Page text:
Alba’s parents are not musicians, but they love music. Alba’s musical training started at the age of three, when her parents let her attend a music school. From eight to 17 she studied trumpet and classical harmony at the IEA Oriol Martorell, and she is currently studying jazz trumpet at ESMuC.

Alba’s goal is to continue to devote herself to music and she sees herself as very lucky to be 18 years old, playing professionally around the world.


Well, will we see more of Joan Chamorro New Quartet? I think we will. Joan finds the experiences positive.

We have worked hard to get the sound we have and I think we all have improved with the work. It is one more possibility to continue working with young people. I believe a lot in all three. They are working hard to get a very good level, and the performances give space to that growth. Starting from the fact that they are already artists who have many things to express, musically, both with their voice and with their instruments.

The quartet have some performances lined up, and Joan is looking into the possibility of editing a live CD from the performance at the Luz de Gas.

So, look out for a CD called Joan Chamorro New Quartet & Scott Hamilton Live at Luz de Gas! And probably some very enjoyable videos from Luz de Gas on YouTube.

Thank you Lili Bonmatí for allowing me to use the beautiful photos from Luz de Gas, including the cover photo of this article, and of course the portrait of Joan Chamorro.


Here is a sample of songs from the fortcoming album by the Joan Chamorro New Quartet and from the three albums featuring Carla Motis, Alba Armengou and Èlia Bastida.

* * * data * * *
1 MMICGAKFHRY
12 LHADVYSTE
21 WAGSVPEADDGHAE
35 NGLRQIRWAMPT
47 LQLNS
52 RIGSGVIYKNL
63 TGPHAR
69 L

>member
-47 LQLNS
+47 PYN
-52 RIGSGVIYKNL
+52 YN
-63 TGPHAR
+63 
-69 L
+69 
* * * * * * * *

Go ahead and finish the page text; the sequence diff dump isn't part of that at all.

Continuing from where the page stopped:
Joan Chamorro New Quartet
Sonho Meu / Ella y Yo / A Kiss To Build A Dream On / Love Your Spell Is Everythere / Sem Fantasia

Joan Chamorro presenta Carla Motis
Peggy’s Blue Skylight / What’s New? / Doodlin’ / Chelsea Bridge / When It’s Sleepy Time Down South / Minor League

Joan Chamorro presenta Alba Armengou
Diz Que Fui por Aí / Yesterdays / Nobody Else but Me / In the Wee Small Hours / Meditaçao / When I Fall in Love

The Magic Sound of the Violin
Ella y Yo / How High the Moon / A Kiss to Build a Dream On / Beriwaltz / Alfonsina y el Mar / Day Dream

Related posts

Why do we love the Sant Andreu Jazz Band?    (June 26, 2020)
To be sincere    (May 30, 2020)
Joan Chamorro    (August 9, 2019)
Èlia Bastida    (May 24, 2019)
Added reflections on The Sant Andreu Jazz Band formula    (January 3, 2019)
The Sant Andreu Jazz Band formula    (October 26, 2018)
La Màgia de la Veu & Jazz Ensemble    (July 8, 2017)
Sant Andreu Jazz Band live    (April 30, 2017)
Sant Andreu Jazz Band    (September 22, 2016)